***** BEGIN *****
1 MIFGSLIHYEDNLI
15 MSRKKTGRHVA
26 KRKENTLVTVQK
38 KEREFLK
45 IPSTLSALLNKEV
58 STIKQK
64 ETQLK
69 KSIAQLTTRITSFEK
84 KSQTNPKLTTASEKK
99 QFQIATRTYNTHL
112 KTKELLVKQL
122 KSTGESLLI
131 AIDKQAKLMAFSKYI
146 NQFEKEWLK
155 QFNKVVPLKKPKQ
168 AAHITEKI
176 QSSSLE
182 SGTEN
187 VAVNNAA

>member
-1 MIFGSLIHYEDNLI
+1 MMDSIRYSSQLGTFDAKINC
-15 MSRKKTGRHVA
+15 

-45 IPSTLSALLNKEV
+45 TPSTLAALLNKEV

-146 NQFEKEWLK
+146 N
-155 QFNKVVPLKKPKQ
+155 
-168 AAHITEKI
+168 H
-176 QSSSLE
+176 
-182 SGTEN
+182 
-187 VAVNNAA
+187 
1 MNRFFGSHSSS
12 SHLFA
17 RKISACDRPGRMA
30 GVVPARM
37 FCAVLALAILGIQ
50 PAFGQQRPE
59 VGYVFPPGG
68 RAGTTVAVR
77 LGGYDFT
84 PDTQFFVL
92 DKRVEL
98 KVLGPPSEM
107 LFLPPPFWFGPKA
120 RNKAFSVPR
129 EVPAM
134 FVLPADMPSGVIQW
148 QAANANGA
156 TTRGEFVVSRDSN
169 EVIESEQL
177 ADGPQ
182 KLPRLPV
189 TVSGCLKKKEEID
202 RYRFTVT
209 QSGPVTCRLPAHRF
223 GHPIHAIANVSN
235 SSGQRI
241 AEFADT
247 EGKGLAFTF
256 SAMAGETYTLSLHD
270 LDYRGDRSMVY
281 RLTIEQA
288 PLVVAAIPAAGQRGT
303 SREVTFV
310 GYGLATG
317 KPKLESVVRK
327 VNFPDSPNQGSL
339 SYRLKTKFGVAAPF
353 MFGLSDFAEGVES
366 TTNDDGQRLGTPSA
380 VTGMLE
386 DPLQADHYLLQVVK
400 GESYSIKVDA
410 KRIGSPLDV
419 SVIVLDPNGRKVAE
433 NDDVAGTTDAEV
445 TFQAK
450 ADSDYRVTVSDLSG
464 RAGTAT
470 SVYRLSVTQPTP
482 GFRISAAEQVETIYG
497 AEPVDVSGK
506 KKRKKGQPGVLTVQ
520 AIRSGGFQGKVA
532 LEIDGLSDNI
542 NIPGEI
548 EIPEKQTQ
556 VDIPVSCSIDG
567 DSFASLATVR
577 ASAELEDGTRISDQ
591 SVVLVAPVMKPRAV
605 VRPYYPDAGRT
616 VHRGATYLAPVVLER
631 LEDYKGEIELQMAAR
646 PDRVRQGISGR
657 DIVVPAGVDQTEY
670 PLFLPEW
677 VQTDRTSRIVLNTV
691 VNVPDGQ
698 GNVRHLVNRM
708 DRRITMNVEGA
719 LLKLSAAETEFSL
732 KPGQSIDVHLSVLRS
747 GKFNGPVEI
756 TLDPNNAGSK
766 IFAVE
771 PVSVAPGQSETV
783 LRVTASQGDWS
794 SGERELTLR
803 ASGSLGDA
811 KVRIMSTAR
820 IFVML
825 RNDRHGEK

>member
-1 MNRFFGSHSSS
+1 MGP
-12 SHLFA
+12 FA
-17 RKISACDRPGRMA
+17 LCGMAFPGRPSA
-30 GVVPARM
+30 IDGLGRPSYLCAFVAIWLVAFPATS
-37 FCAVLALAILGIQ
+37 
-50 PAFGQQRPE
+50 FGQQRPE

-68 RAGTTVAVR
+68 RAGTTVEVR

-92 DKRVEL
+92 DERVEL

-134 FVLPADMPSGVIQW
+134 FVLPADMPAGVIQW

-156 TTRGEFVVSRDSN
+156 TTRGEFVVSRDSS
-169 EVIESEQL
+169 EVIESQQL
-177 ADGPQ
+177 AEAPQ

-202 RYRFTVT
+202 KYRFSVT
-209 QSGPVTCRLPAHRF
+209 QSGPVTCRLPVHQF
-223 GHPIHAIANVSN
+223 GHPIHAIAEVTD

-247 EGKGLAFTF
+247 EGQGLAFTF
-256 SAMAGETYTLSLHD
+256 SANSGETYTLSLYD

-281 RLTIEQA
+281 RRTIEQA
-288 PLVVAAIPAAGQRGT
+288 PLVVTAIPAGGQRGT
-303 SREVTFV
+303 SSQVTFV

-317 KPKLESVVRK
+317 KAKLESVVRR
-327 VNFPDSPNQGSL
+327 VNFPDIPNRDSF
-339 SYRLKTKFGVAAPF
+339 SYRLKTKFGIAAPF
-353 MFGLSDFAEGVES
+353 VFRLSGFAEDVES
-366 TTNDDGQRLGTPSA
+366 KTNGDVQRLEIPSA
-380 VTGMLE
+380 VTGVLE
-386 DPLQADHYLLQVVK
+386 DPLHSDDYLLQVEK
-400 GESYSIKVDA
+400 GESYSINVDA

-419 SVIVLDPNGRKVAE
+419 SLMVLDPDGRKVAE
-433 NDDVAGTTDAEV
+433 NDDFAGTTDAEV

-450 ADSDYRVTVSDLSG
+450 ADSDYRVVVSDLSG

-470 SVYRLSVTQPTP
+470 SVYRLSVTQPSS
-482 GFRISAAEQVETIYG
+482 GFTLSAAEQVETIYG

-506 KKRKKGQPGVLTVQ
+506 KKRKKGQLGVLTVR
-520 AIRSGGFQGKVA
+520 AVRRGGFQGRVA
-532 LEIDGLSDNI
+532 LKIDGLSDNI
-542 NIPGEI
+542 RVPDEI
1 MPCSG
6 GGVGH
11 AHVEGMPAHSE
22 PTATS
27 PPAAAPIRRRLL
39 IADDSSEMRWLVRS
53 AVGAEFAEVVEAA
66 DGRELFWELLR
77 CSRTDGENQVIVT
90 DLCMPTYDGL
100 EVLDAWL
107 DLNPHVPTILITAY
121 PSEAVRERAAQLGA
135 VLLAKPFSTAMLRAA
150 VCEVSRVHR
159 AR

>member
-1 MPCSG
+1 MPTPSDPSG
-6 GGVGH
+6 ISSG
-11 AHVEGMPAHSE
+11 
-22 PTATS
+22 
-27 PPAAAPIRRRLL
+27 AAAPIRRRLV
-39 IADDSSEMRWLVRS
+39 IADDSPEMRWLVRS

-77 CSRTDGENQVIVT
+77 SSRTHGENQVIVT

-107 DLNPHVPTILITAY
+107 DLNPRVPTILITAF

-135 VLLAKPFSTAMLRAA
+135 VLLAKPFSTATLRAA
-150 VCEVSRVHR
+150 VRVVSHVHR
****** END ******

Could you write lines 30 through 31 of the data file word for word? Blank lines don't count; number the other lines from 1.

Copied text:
+155 
-168 AAHITEKI